Will Smith and Margot Robbie star in this rather disappointing con artist film which attempts to Focus more on romance than the sleight of hand
Will Smith (After Earth, Men in Black films) plays Nicky Spurgeon, an experienced con artist who's in the "safer volume business" of pickpocketing and scamming. After meeting Jess Barrett (played by the hot Margot Robbie from The Wolf of Wall Street) in her own larceny attempt, Nicky accept her as an apprentice and intern in his team of swindles, teaching her the trade and the skills required to be femme fatale. After just a few jobs in a short period time, Nicky abandons her and vanishes despite being romantically involved with her. Coincidentally, they bumped into each other again three years later in a different country where Nicky is on to a bigger heist than ever before.
Written and directed by the duo Glenn Ficara and John Requa who brought us great romance comedies like I Love You Phillip Morris (2009) and Crazy, Stupid, Love (2011), it's very surprising how disappointing Focus turns out to be. Well, actually, I was sort of already expecting it after watching its trailers. Imagine the Hong Kong gambling and conman crime comedies by like Wong Jing's The Conmen in Vegas (1999) meets Hollywood's Ocean's 11 (2001) or the more recent award-winning American Hustle (2013) and a bit of Inception (2011) but without the same level of humour, creativity, writing or execution. Set with its own code of living and dying by the lie/scam, Focus can be quite intriguing and not entirely predictable with its deceptions and tricks. It does have the suspense to make the audience wonder if the characters are up to something else or if he/she is a traitor, etc. However, the film offers nothing new to the table and closes its curtain after a very unrewarding final third.
What the film fails most is to make the premise and the characters more convincing and engaging. The sleight-of-hand skills aren't taught or shown in detailed, instead these pickpocketing "action" mostly choreographed nicely to impress only through teamwork misdirection and item-passing. It would've been a lot of believable if there's just a small scene to show how they remove a watch with one hand, but unfortunately, even the scene where Nicky is teaching his apprentice, the action is outside of the camera's shot. Realistically, by the way, just how many rings, watches and wallets are that easy to steal from passersby, each in a matter of split seconds? There's a scene that suggests 100% of randomly targeted victims on a street can be easily pickpocketed. I rest my case.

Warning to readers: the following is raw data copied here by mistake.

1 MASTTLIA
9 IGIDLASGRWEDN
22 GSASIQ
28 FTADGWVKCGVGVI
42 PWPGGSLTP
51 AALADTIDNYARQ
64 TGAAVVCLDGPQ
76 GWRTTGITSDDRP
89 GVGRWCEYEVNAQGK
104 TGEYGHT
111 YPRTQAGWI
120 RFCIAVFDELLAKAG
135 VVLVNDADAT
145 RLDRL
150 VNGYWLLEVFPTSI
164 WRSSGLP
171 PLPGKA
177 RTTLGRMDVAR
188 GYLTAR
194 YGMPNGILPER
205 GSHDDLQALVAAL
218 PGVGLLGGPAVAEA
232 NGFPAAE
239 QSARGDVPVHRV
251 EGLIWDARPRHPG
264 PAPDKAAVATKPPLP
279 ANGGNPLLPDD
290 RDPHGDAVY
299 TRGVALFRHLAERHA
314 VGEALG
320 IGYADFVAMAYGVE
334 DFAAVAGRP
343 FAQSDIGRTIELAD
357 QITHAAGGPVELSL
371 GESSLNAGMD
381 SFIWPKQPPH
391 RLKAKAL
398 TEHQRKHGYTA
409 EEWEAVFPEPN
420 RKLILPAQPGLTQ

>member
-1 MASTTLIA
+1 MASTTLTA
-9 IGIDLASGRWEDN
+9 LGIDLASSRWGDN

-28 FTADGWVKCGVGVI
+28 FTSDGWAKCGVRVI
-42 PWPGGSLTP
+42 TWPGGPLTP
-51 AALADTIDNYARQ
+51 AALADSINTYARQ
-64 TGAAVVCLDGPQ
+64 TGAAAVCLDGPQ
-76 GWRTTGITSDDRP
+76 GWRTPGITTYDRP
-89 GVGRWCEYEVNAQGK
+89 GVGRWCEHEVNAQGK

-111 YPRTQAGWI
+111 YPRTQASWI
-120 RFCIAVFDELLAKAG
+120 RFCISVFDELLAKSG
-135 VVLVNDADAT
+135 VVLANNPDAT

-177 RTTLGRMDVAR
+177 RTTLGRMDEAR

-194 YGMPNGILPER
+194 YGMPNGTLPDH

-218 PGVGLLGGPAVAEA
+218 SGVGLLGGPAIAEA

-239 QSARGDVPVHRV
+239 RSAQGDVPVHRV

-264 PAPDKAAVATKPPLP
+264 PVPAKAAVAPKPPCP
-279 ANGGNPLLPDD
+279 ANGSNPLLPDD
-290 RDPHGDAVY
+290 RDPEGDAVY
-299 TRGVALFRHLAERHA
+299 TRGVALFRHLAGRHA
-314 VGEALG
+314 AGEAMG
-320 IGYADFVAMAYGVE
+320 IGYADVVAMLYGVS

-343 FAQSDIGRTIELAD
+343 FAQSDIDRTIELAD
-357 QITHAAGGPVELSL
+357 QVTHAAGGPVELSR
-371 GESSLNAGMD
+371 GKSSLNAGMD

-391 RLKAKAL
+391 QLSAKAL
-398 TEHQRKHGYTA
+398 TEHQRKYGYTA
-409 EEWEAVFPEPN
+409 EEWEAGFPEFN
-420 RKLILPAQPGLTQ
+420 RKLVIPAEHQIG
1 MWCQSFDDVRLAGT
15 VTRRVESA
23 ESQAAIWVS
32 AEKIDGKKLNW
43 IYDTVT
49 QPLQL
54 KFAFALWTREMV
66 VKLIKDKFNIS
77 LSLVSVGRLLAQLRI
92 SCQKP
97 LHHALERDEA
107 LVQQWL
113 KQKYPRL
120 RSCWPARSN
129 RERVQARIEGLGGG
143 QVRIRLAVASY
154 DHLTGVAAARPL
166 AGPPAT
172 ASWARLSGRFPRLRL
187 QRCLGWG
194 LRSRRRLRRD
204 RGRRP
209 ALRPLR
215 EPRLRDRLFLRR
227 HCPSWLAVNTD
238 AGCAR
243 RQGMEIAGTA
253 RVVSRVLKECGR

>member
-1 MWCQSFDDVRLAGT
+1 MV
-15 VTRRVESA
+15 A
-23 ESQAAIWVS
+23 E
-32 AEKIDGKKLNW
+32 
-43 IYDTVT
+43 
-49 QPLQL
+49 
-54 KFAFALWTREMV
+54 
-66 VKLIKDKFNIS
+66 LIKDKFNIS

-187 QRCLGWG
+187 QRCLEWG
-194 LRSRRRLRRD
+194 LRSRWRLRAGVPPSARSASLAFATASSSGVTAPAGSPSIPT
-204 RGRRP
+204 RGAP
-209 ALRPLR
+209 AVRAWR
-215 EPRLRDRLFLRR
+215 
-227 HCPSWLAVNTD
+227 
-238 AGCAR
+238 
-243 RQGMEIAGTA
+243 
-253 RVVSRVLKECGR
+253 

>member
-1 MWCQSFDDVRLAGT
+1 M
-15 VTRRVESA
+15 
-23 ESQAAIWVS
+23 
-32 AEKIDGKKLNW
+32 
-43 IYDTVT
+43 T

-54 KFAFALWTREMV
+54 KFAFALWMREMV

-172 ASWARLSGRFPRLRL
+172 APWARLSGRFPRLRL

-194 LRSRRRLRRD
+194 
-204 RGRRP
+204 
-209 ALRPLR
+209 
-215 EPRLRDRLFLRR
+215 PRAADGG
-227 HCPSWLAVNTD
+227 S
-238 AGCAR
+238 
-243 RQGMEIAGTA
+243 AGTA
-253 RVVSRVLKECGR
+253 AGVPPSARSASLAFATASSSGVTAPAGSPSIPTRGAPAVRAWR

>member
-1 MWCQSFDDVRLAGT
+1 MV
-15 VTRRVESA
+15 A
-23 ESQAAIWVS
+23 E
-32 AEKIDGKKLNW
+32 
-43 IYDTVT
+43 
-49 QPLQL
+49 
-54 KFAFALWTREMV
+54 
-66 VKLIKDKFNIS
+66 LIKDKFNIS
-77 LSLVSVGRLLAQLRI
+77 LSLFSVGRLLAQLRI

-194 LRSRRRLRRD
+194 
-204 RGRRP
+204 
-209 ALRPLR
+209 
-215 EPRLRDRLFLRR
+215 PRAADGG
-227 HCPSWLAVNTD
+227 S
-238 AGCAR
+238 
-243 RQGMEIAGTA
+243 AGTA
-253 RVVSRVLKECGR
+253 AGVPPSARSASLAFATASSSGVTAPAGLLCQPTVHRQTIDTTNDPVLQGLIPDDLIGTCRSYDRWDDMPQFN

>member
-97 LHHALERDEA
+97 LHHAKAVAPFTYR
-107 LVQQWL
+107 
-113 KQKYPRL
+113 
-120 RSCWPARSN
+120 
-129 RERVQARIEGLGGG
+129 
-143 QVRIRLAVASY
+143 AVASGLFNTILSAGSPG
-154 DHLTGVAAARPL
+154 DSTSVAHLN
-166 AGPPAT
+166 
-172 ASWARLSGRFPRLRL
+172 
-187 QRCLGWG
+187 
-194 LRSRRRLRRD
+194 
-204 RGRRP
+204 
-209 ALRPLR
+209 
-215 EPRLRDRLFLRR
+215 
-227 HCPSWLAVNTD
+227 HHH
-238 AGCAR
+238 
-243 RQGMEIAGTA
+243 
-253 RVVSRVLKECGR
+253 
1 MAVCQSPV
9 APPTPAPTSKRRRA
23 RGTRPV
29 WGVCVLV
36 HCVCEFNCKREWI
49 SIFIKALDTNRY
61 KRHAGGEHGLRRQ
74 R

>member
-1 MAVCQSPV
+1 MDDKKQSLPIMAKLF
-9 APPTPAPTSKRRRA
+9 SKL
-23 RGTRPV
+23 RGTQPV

The tone of the film is mostly dry or intense, with a rushed pacing. The humour is flat (Will Smith really can't deliver jokes with a more serious character), the funniest moments are all delivered by Farhad (Adrian Martinez), the typical fat friend character who only has lines in like 4 scenes. Smith and Robbie gave a faultless performance for their poorly written roles while all other characters are sidelined. Due to that, it doesn't make me care about any of the characters. There is only one good gripping scene where Nicky suddenly goes out of his behaviour and gambles a lot of money against a wealthy Asian man named Liyuan (BD Wong) in various bets, but even the deceit and thrill of that scene relies on the Inception concept, lack of character development and a blatant foreshadowing that could only work on audiences who would leave their brains at the door.
The romance between Nicky and Jess is so underdeveloped, it feels as though they're "in love" with each other only because of money (for Jess) and sex (for Nicky). As cliched as it may sound, wouldn't the film be more fun if they were actually going against each other scamming the same target, and then in the process, fall in love for real? The ending gives the impression that the film wasn't completed as it should've been as it feels as though the show ends halfway without an exciting climax, a bigger twist or even an earned moral victory. A lousy cheesy speech and a happily-ever-after walk to the hospital as the credits roll, that's it.
Simply put, Focus is neither satisfying as a conman comedy nor a romance drama. With a handsome $100 million budget, Hong Kong probably could've made a far more entertaining and meaningful film of this genre. Just don't hire the current Wong Jing to write or direct the script.
What I would've named the film: "Conman 2015: From New Orleans to Buenos Aires"
Malaysia censorship: Nothing seemed to be cut at the press screening held at TGV 1 Utama. Quite a few f-bombs and makeout to pre-sex scenes but Margot Robbie doesn't go nude here like in The Wolf of Wallstreet.
Second opinion: To my girlfriend, it was "quite interesting".
Verdict: Basically a Hollywood take on Hong Kong conman films but without the senseless fun and attempt to satisfy, primarily Focusing on a forced romance between two poorly developed characters.
Rating: 2 / 5
Genre: Crime, romance
Running Time: 104 minutes
Directors-writers: Glenn Ficarra, John Requa
Cast: Will Smith, Margot Robbie, Rodrigo Santoro
Malaysia Release Date: 26 February 2015
Local Distributor: Warner Bros. Pictures Malaysia
Production: Zaftig Films, Di Novi Pictures, Kramer & Sigman Films, Overbrook Entertainment
Follow me and stay tuned for more updates: Facebook | Instagram | Twitter | Google+